Accordingly, we expected to find eye movement patterns in our study that would reflect the internal (i.e., mental) checking behaviours of high not low checkers. Specifically, high checkers would make more and longer fixations in misleading compared to resolvable trials, as misleading trials specifically tap into the inhibitory impairments of high- but not of low checkers [18] fuelling their urge to overcome uncertainty by means of excessive checking [37]. It was an open question whether we would observe group differences in eye movements during encoding or maintenance. Two experimental expectations are suggested: (i) checking as a cognitive style could already take place during encoding or during the undisturbed delay period or (ii) checkers might not differ from non-checkers unless their inhibitory deficit was explicitly triggered by a misleading probe. Conform to previously reported findings, the latter was likely considering the low memory load presently employed [17], [18], [38][47].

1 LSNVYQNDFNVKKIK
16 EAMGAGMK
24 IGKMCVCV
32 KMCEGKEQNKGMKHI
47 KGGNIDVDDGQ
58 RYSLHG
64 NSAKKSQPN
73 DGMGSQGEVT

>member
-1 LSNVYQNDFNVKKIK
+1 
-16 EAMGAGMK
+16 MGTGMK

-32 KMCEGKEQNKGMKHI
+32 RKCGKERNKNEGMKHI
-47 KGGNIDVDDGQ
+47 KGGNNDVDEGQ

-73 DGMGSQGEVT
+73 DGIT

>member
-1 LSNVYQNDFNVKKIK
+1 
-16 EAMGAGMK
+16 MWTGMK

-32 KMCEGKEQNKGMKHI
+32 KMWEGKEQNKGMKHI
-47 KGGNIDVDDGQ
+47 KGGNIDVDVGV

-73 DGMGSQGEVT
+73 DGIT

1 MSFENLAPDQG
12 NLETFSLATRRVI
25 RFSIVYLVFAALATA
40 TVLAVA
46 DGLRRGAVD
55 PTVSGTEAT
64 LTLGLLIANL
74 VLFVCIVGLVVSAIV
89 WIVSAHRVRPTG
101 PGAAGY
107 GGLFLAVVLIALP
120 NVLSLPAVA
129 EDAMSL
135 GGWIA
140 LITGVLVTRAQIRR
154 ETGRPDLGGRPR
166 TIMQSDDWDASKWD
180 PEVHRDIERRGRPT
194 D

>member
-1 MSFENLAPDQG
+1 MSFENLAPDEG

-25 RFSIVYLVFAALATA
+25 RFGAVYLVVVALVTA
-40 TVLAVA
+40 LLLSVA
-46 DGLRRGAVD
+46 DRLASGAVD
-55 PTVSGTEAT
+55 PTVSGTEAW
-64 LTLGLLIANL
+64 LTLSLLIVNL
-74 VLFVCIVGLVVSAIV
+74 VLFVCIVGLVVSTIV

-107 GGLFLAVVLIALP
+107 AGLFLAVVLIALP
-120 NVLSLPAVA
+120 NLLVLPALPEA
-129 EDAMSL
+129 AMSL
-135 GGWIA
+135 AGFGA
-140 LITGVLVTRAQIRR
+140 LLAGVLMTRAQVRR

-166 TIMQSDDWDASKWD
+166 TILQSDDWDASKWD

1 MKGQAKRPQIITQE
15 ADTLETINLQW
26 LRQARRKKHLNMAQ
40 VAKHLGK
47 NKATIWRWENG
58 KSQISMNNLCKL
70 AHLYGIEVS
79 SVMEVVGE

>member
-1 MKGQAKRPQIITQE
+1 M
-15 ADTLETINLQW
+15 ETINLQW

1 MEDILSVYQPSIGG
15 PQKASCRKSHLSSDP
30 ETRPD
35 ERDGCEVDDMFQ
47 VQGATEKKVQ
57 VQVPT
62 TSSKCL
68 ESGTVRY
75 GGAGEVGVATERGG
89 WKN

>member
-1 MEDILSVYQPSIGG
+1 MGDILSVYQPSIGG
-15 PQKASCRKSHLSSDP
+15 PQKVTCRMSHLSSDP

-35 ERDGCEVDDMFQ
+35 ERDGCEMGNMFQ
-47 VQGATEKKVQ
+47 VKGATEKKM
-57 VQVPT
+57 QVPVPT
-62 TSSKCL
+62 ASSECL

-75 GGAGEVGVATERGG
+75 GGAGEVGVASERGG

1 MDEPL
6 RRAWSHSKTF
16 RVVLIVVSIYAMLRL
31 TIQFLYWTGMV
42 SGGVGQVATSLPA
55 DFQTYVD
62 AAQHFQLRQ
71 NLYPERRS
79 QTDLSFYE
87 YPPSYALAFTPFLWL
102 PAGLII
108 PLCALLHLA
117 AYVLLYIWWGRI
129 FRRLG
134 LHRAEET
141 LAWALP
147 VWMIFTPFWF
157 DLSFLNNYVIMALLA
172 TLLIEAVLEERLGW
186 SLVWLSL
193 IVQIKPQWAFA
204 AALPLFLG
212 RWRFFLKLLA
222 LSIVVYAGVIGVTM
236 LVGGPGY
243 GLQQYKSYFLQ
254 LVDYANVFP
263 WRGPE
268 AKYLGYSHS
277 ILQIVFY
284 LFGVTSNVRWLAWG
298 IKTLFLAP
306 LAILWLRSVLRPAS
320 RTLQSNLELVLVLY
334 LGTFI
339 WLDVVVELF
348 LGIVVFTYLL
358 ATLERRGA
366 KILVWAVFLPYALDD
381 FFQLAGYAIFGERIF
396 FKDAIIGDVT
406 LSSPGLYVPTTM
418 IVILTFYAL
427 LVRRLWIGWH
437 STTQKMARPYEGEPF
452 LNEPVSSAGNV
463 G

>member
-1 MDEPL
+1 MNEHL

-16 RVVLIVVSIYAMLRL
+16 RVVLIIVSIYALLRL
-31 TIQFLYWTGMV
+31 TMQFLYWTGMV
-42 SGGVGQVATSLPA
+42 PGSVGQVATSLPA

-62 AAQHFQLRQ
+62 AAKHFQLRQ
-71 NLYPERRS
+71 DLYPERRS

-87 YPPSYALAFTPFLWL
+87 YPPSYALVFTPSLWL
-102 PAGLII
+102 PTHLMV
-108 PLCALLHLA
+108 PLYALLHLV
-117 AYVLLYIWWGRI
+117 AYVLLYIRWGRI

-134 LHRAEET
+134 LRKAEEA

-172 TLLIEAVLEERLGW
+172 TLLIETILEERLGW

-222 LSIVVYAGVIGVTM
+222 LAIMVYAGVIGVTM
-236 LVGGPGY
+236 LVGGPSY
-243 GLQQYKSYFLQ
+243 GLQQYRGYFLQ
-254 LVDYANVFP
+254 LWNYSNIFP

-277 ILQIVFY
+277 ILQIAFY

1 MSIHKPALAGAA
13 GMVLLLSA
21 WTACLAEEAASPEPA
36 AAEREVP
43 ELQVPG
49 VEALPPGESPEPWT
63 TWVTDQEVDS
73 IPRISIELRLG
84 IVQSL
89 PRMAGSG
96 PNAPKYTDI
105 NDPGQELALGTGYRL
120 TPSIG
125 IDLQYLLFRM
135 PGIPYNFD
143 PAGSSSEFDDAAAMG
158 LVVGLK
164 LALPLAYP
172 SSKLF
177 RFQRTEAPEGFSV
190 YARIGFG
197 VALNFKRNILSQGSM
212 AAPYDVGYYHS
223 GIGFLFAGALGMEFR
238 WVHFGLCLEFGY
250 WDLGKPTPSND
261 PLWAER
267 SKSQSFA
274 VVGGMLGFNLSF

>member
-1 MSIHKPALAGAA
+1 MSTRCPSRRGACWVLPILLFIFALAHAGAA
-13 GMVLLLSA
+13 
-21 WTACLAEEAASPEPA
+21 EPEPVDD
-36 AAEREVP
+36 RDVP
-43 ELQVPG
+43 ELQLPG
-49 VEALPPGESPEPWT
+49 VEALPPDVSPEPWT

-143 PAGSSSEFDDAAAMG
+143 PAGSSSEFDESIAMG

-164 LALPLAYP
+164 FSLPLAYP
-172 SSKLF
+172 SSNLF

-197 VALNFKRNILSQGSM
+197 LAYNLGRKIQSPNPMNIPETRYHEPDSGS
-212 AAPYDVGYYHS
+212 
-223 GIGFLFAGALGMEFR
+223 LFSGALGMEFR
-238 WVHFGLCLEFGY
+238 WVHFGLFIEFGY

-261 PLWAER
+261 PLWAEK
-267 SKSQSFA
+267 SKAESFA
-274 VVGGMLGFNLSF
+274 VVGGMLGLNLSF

Taking these arguments to a finer level of analysis we expected to observe that on misleading trials high checkers would spend longer examining the six locations of the encoding set matrix and to specifically spend more time on locations that had been empty during encoding, compared to low checkers. Specifically, we propose that searching empty locations will be evidence of a maladaptive checking solution to overcome uncertainty (i.e., “Was that misleading letter present?”), and will only be present for high but not low checkers [12], [20]. If supported, this will indicate that checkers’ inhibitory impairments result in them accessing the encoded set matrix as a whole and that specifically they might perseverate on empty locations where no letter had been presented at all. Simply, our hypotheses predict that as misleading trials trigger high checkers’ inhibitory impairments this will result in measurable differences (vs. low checkers) in behavior (response times), eye movement frequency and eye movement location.